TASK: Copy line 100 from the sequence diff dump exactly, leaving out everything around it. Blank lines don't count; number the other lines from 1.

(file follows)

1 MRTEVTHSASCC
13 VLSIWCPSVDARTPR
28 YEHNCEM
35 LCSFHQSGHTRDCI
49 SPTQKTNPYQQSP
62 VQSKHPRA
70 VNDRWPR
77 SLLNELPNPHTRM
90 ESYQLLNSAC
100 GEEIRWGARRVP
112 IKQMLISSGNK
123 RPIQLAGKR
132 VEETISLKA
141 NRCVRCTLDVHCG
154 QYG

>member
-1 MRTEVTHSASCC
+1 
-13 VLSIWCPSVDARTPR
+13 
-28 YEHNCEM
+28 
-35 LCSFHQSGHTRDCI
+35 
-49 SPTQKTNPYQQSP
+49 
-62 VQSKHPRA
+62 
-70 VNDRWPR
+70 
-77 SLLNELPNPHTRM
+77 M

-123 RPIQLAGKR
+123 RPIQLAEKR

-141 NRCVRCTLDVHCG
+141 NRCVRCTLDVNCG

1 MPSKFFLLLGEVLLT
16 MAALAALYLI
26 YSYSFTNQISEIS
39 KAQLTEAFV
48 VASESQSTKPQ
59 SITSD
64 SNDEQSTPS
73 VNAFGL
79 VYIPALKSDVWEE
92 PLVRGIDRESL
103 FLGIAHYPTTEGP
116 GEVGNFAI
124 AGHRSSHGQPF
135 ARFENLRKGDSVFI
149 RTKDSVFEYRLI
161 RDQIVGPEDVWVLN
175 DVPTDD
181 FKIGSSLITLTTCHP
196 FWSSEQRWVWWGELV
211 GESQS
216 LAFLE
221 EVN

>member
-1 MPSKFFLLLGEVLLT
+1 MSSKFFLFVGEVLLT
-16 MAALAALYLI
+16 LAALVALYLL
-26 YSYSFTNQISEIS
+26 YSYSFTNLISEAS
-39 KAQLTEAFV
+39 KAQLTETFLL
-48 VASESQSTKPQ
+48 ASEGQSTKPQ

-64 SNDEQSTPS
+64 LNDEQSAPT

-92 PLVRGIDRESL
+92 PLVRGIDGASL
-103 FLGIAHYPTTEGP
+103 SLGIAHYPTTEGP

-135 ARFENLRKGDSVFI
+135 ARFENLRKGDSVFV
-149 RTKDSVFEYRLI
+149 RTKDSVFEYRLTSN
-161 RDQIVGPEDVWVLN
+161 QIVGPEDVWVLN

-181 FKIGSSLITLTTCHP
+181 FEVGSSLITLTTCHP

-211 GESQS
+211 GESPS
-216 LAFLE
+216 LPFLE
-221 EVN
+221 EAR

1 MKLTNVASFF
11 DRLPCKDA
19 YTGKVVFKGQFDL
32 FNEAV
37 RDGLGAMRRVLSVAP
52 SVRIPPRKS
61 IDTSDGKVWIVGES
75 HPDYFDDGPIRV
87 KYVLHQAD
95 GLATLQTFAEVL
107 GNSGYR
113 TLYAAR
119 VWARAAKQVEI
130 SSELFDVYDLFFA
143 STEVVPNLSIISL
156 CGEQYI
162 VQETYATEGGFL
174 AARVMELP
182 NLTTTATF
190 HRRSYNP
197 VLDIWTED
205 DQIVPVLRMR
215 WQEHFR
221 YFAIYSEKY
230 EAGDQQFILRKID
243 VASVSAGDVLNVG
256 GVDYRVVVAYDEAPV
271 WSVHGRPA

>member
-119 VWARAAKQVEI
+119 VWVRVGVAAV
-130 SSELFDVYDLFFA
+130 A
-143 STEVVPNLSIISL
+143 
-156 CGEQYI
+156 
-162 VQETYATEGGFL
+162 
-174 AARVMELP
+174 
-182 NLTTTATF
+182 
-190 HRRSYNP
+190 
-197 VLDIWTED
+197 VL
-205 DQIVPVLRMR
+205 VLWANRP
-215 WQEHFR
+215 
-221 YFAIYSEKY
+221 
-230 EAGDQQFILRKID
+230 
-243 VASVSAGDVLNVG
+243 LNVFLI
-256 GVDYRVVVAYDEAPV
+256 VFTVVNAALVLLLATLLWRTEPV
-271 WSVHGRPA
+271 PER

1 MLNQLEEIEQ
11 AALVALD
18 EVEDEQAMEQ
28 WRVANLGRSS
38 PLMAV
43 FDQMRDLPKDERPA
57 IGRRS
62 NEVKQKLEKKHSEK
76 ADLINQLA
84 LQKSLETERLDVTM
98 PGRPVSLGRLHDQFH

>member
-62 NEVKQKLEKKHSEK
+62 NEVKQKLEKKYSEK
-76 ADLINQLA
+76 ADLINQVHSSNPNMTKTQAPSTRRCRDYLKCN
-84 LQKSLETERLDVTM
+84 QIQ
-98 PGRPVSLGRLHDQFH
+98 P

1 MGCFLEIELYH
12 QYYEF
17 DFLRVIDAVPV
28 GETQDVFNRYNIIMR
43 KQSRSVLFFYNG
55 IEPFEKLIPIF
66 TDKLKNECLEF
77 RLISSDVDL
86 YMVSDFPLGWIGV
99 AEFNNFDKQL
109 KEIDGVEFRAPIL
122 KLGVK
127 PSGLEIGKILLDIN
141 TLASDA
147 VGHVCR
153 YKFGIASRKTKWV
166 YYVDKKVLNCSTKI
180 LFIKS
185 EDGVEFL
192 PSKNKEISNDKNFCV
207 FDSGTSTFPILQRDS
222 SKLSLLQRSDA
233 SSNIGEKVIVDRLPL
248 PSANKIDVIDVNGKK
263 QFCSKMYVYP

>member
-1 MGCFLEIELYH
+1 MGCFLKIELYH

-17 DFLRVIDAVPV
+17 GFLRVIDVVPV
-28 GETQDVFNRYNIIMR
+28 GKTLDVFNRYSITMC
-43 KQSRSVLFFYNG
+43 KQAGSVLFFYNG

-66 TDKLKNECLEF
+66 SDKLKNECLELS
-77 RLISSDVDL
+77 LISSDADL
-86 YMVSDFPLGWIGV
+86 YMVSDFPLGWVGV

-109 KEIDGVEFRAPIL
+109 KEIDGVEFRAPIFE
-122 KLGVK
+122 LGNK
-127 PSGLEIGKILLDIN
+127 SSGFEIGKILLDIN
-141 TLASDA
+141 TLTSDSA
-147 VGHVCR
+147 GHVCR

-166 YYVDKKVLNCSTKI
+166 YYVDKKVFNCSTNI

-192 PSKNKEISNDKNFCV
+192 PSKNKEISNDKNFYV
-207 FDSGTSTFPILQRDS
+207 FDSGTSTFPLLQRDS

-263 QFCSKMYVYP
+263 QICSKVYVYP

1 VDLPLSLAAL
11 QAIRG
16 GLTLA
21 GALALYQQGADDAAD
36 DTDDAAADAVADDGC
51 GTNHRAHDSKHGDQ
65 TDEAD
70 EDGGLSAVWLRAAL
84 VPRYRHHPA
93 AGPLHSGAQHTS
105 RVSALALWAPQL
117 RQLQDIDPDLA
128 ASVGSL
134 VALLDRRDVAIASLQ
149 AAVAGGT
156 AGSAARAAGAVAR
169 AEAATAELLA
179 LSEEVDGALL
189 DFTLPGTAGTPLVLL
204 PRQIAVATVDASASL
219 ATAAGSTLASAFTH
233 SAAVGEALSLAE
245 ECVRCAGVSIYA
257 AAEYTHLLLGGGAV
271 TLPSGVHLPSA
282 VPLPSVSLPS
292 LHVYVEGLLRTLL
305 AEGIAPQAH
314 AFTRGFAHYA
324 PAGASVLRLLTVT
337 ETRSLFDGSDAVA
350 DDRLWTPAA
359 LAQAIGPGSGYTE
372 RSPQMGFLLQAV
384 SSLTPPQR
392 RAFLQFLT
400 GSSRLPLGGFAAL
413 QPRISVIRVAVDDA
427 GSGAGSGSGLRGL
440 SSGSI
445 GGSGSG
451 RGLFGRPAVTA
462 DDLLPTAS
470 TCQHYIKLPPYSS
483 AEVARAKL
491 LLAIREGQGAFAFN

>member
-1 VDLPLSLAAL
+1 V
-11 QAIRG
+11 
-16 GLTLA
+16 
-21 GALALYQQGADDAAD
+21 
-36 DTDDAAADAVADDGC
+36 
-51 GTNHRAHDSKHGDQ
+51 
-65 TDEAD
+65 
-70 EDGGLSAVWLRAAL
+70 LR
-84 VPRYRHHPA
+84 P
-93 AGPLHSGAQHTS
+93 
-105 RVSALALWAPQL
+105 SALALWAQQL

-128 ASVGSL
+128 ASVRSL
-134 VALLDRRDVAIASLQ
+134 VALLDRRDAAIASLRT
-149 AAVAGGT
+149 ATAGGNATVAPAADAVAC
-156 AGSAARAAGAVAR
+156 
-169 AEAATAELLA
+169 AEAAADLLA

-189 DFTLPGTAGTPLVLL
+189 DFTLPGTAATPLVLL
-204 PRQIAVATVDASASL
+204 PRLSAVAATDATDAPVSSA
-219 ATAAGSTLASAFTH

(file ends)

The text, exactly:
107 GNSGYR